A good program brings the meaning of yoga into the program, notes Alba. “This meaning creates much controversy among yoga practitioners, but the essence of yoga itself includes and addresses body, mind and spirit as part of the equation.” And meditation need not be a formal program. “It may include a specific meditation time or simply being aware of the moment and releasing negative talk,” says Alba.
Yet, some form of meditation must be included to keep the basis of yoga intact. “Yoga taken out of context is like eating a healthy vegetable with all the nutrients removed,” says Alba. “You lose something without it. It invites the practitioner to witness the difference between their ego self and their essential self—it allows the mind to reject negative thinking and thoughts.”
A fusion class combining different modalities works by allowing one form to flow into the other, says Stephanie Mansour, a yoga instructor and founder of StepItUpWithSteph.com. “For example, yoga usually flows from one position to the next and Pilates is one exercise after the other,” says Mansour. So combining the two in a form called PiYo adds the flow of yoga to Pilates.
A typical fusion class starts like a traditional yoga class with a meditation and breathing exercise, says Mansour. Then it may lead into a yoga position called sun salute, a sequence of eight yoga postures, and down into a plank, an isometric core move, followed by a Pilates move. This may segue into rolling over onto your back and performing crunches. “You’re working on both flexibility and strength,” says Mansour. “So you get more bang for your buck and all in an hour versus the traditional hour and a half yoga class.” Most classes end with a traditional yoga meditation and corpse pose, a basic relaxation pose. Instructors vary routines according to the goals of the class and the teacher’s background.
Pick Your Posture
Choosing the right class for you can be intimidating when you’re faced with so many choices, says Claire Dederer, author of Poser: My Life in 23 Yoga Poses (Farrar, Straus and Giroux). “It’s most important to find a teacher with a sense of humor,” says Dederer. “It shows they have a good perspective.”
Dederer, who tried many different yoga styles before writing her book, also suggests looking for classes with a variety of people. “If you see different genders and body types, it’s likely going to be a good class.”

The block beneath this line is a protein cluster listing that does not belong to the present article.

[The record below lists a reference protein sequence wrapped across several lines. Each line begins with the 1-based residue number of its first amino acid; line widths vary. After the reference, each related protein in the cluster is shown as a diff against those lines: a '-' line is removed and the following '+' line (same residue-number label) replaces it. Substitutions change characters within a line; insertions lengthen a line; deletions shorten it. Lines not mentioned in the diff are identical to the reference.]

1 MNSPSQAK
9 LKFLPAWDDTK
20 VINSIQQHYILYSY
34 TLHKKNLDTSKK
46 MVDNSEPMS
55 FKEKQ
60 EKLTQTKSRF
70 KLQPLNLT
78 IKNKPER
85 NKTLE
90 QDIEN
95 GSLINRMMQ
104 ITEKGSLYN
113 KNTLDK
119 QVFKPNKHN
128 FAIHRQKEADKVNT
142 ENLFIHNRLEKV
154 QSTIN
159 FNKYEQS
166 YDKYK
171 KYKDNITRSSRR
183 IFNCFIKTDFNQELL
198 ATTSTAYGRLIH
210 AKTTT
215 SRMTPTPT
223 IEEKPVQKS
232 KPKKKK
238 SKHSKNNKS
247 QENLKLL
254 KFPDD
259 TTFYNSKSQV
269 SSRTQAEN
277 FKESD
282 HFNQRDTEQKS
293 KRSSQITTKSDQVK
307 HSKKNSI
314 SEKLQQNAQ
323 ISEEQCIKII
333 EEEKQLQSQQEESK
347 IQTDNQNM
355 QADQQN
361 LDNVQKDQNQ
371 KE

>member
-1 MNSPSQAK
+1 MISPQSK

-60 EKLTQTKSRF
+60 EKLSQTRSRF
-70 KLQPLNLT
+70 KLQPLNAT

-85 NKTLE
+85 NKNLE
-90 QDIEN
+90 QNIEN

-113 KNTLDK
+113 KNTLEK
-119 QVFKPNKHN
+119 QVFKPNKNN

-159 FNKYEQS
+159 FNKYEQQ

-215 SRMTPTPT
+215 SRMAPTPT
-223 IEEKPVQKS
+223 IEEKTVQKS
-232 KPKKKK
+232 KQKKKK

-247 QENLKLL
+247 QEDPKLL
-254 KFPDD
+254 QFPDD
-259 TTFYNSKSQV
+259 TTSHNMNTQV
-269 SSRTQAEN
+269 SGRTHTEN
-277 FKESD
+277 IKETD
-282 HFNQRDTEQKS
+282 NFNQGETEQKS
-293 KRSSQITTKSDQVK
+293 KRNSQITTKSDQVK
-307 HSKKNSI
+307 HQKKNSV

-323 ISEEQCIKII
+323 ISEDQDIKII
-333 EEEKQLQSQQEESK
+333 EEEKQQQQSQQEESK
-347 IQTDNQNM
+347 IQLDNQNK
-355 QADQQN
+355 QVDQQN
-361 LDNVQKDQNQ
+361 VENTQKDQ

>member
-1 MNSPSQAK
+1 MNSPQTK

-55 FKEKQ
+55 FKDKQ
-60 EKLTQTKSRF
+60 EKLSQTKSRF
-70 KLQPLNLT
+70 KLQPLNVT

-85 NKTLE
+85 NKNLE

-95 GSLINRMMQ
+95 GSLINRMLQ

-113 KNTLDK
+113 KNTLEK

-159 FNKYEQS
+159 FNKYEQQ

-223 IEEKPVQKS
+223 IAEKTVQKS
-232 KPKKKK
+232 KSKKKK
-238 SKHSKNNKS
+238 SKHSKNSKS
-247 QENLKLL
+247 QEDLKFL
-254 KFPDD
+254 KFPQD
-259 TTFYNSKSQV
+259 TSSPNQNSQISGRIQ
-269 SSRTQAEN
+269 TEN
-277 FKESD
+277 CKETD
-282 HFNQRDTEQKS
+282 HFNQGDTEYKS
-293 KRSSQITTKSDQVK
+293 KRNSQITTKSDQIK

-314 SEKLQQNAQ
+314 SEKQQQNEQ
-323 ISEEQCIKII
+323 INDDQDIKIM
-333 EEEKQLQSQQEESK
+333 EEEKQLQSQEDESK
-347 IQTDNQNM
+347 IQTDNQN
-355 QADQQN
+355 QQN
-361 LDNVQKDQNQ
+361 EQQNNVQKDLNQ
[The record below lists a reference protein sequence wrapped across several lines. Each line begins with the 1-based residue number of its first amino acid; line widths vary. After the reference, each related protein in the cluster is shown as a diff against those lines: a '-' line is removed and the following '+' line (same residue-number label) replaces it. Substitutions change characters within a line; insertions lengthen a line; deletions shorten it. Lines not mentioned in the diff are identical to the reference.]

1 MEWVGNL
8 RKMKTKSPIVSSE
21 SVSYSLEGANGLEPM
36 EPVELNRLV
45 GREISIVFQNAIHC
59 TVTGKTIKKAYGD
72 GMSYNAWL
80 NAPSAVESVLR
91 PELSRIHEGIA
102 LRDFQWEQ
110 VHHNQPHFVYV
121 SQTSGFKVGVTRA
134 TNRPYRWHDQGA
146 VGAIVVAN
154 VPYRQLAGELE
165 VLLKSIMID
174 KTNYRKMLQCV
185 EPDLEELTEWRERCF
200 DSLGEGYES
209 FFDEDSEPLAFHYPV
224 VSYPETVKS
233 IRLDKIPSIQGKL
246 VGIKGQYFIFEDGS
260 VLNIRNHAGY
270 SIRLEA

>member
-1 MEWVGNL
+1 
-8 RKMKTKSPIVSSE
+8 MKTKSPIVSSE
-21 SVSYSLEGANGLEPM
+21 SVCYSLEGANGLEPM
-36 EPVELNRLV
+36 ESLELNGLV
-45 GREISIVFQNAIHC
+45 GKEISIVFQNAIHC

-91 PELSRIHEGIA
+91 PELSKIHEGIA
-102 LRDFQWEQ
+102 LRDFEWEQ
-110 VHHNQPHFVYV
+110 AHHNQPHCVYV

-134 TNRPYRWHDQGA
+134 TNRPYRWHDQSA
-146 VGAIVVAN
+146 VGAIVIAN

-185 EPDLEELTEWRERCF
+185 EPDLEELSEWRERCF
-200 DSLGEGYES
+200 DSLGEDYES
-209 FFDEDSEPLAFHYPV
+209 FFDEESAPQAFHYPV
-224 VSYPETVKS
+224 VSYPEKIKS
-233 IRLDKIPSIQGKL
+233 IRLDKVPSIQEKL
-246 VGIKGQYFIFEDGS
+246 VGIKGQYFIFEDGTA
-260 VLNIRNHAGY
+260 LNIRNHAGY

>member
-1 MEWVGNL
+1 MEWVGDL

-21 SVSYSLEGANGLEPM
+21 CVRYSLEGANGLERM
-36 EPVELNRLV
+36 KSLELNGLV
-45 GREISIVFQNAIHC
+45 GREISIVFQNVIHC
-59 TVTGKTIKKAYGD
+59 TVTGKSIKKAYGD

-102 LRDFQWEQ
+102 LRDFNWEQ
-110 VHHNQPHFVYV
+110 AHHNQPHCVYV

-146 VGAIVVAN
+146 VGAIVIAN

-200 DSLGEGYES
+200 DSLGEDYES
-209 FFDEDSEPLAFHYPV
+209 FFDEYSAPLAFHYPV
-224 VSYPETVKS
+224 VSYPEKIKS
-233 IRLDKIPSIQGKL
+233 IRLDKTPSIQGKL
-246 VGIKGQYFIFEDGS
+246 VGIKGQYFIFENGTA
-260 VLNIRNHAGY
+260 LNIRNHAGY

Try several classes, be open to new experiences and realize you’re “going to kiss some frogs,” says Dederer. “If you’re new, introduce yourself to the instructor. It takes away some of the intimidation and allows you to discuss any physical concerns you may have (such as back pain).” Note that varieties exist within each style; check your local listings and ask around for similar classes in your area.
CorePower Yoga: This style includes moves to strengthen the hips, pelvic area, back and abdominals. Exercises focus on core muscles, yoga asanas and muscle-toning moves. Quick-paced movements challenge endurance and stamina, develop strength and enhance endurance. Many classes are held in heated rooms and have the sweating and detoxing benefits similar to Bikram.
PiYo: If you like the core training benefits of Pilates and the stretching and flexibility benefits of yoga, PiYo may be for you. PiYo combines Pilates, yoga, and a sport-and-dance stretch with athletics. This joint-friendly fusion is designed to increase strength, balance and agility.
Dance Yoga: Dance yoga classes begin with a breathing-stretching warm-up and then leads into a fun, choreographed dance combination based on yoga postures. Participants say they enjoy both physical and spiritual benefits. Styles vary widely according to the instructor.
Yoga Booty Ballet: This style provides a fun way to achieve a shapelier bottom thorough a fusion of yoga, “booty” sculpting and cardio dance moves. A vigorous workout, it also works well for weight loss.
Vinyasa Flow: Evolved from Ashtanga yoga—an intense, fast-paced style of yoga performed in a series of set, specific poses—and based on part of the sun sequence, Vinyasa refers to any flowing style of yoga. Teachers develop their own sequences using different asanas, or poses, and transitions. Benefits include increased strength and flexibility.
Power Yoga: An umbrella term used to describe vigorous, fitness-based approaches to Vinyasa-style yoga; classes vary in content from instructor to instructor. Most power yoga
moves resemble Ashtanga, but this style does not follow a set series of poses. Power yoga is for advanced exercisers looking for a challenging workout. If you’re new to yoga, first learn the poses to avoid injury before diving into this class.